Dan Carroll

Legendary Gambler Tetsuya Review

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Dec 232019

Legendary Gambler Tetsuya is a gambling themed anime that was released in 2000. It follows the journey of Tetsuya who is trying to make some money because there are no jobs in his town. It’s set in 1947 so the gambling is a little different to what we have now, there’s no Online Baccarat or Blackjack involved.

The gambling in Legendary Gambler Tetsuya is all about Mahjong. It’s a little different to the Mahjong you might have seen on your PC or tablet. It’s traditional Mahjong, which features four players against each other. The anime is produced by Toei and although the animation is a little bit dated compared to modern anime, it’s still extremely watchable.

Why Watch?

What sets Legendary Gambler Tetsuya apart from other animes is the attention to detail. Throughout the show, the game of Mahjong is featured heavily. You could almost say that it’s the joint main character, along with Tetsuya. Unlike other anime that feature gambling though, the rules of the game play a bit part in the action.

If Tetsuya makes a move when playing then it’s explained vividly. This might put some viewers off, as if you don’t know the rules to traditional Mahjong then you might struggle to keep up with what’s going on. This issue is usually cited as to why this anime never really caught on like some of the other big shows.

It’s a massive shame though, because underneath all the intricate details is an amazing show. Unlike a show like Yu-Gi-Oh where there never seems to be any real consequences to losing, Legendary Gambler Tetsuya offers genuine conflict all the way through. It’s this conflict that makes it worth sticking with. Very few shows offer this kind of dedicated storytelling, so it’s a real shame that there were only ever 20 episodes created.

I Can’t Play Mahjong, Does That Matter?

It doesn’t really matter if you can’t play the game, although some of the Mahjong scenes might not make complete sense to you, the essence of the story remains intact. Legendary Gambler Tetsuya makes a big deal when Tetsuya wins a match and although you might not understand how he did it, you can still enjoy that resolution when he does. The anti-hero character of Tetsuya is also one that many people can get behind, even if he doesn’t always use honest methods.

Overall, Legendary Gambler Tetsuya is a forgotten classic in the world of anime. It might not be the most accessible title on the market, but in terms of anime about gambling it’s definitely the best there is.

The Gods Gotta Get Paid

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Dec 082018

A lot’s been said about Soredemo’s final episode. Yeah, it was all genuinely touching and all. Hotori seems to kick the bucket and she gets to see everyone’s reactions while chilling in Japanese Afterlife. It was all well put-together for this sort of deliberate emotional tearjerking sort of thing. Hell, even my own black heart kinda felt a slight tinge of the old sadness there.

But that same dark, bleak, cynical heart took great joy in this ending. Not because Hotori nearly croaked (I rather like the obnoxious brat, so I wouldn’t want to see her get it.), but because of why she was able to come back from the dead.

Her father bribed the gods.

Watch how the events play out. Hotori bites it, goes through all the motions, and is given a tour of the afterlife (Nippon-flavored). As far as the bureaucratic “angel” dudes knew, she was here for good. It wasn’t until after her dad rushed over to the temple and dumped his entire wallet into the offering dealiemajig that Hotori got a reprieve. As soon as her dad laid down some bills, all of a sudden word comes down the pipe that some sort of ‘technicality” is allowing her to go back to the realm of the living. I don’t think the timing of all of this is any accident. The gods want their moolah, and only then will your prayers be answered. It really brightens my nasty little heart seeing that.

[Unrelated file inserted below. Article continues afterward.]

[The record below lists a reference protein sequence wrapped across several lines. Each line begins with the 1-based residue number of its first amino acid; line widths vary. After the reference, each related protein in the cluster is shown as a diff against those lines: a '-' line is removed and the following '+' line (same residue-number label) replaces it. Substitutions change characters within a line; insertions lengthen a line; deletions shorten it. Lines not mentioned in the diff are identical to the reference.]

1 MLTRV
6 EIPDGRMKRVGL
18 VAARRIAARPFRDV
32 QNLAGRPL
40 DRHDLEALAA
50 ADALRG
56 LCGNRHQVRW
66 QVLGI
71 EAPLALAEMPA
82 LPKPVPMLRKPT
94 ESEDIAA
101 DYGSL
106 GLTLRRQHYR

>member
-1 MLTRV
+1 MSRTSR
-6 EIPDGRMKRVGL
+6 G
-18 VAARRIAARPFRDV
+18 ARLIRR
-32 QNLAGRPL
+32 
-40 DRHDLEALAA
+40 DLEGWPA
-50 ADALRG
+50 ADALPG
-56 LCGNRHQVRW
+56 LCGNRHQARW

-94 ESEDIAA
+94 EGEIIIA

It’s that sort of flippant, nigh-nihilistic attitude that I’ve really dug about Soredemo. The series spends its entire final episode building up to what you assume is going to be a touching, dramatic, emotional moment, but when you look back at it all you see that all of those emotions were given the proverbial middle finger by trivializing it all. Sure, peeps get to cry and bemoan Hotori’s fate and all that, but in the end it isn’t their feelings for her that saves her– it’s that wad of cash that gets “offered” to the gods.

And that’s pretty representative of the series’ attitude towards everything. It revels in its inconsequential nature. People get brought back from the dead because of pocket change. Aliens appear and battle it out with nary a thought given to them after the fact. Ghosts roam the earth, and their aimless wandering is made the butt of a joke. Time travel is casually tossed around, as if we should say “Yeah, this shit really does exist in the future!” It has the same sort of attitude as Occult Academy in the way it undermines the dramatic and exposing such “deep” notions as being no less trivial as everything else. Your tears of sorrow and your shock at the existence of the supernatural and all those other significant moments really don’t matter in the grand scheme of things, because this shit just keeps on going.

And you laugh your ass off when you realize this.

Hoshi no Ponko to Tofuya Reiko

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Aug 012016

Holy shithahise! They fucking continued

Here’s the link to the original article on it:

Manga Round-Up

Here’s a link to the series:


Edit: It would seem this is a slightly different version in that chapter one has additional pages that help lead up the new chapters.